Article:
There is something bigger than middle-class fussiness in the case of the Pilkada law and hashtags that attacked Yudhoyono’s image. Currently, Indonesia has surpassed the era where people sit back and watch the elites fight for power. People want to do something, even if it is just to write a 140-character status or to push the “like” button on someone’s Facebook page.

    The scholar W. Russell Neuman writes that the public’s affective intelligence in political communication is affected by both anger as trigger and fear as repressor. Anger increases when people realize they have been treated unfairly by the ruling elite.

    They want to do something about it, but are afraid of what might happen to them as a consequence of their actions. This condition causes anxiety. One way to cope with that is to gather, share, strengthen and inspire each other to fight together. And this is where social media plays its biggest role.

    What happens now is this: people are angry because the ruling elite took away their democratic rights and are fed up because they feel cheated constantly by the President.

    They meet and share thoughts with each other on social media. People start to realize that they are not alone. Many are angry, disgusted and ashamed of the government. And this encourages taking action.

    On Sept. 28, people gathered to collect photocopies of their IDs on Sunday morning’s Car Free Day session at the Hotel Indonesia traffic circle in Central Jakarta. It was part of a social movement called “Indonesian people challenge [regional] election law”. In the book Networks of Outrage and Hope (2012), Manuel Castells mentions some characteristics of social movements.

    Although mostly beginning on the Internet, a movement becomes social when people start to occupy urban space, whether it is a public area or street demonstrations. It is precisely that hybrid between cyberspace and urban space that Castells called “the space of autonomy”.

    So, it is not appropriate to regard the hashtags phenomenon as mere political euphoria, in the same way that we should not define “digital activism” as being extremely talkative on social media.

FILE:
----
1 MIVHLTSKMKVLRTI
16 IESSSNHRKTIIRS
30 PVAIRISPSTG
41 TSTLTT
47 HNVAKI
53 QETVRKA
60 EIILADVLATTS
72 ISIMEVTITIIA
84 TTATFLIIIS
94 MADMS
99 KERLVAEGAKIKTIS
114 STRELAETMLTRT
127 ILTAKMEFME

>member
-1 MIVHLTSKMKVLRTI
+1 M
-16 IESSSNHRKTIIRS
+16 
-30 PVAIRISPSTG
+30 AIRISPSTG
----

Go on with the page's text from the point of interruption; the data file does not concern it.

Social movements have to occupy both channels, especially considering that during President Yudhoyono’s second term, our Gini Coefficient (a measure of a country’s level of inequality, O meaning perfect equality and 1 meaning perfect inequality) has increased to 0.41 in 2011 from 0.3 in the Soeharto era. There are people without Internet access, and the middle class should be able to embrace them.

    Finally, whether digital activism eventually becomes nothing more than a bunch of tweets and Facebook statuses, or even a form of social change, will depend on two things. First, the extent to which people realize their potential power and are willing to fight for it, and second, the extent to which the government will listen to, and humbly engage, the voice of its people. ***

    As published in The Jakarta Post, October 2, 2014.
    READMORE
  • Death of Print and Rise of Long-Form Journalism


    PanaJournal - Print is dead. And long-form journalism is rising. The digital environment of Internet serves as the perfect backdrop platform for the pair. The Internet provides immediacy and brevity. It also recreates the world by making it more efficient and transparent, which are key to rapid progress of human civilization.

    APPARENTLY, we aren’t going back to print nor to the pre-Internet era. We’re already spoiled by instant responses, lightning-fast pace, ease of analysis supported with transparent and verifiable data, and conciseness of information brought to us in written, visual, and auditory formats. In short, we are used to the conveniences made possible to advance our lives within a few keystrokes and several swipes.

    According to the Pew Internet Project, people particularly use the Internet for four distinct functions: communication, information gathering, personal and business transactions, and entertainment. Thus, we have better get used to with the new normal. We can take online courses with professors located across the Pacific Ocean, we certainly can skim and scan through information quickly too.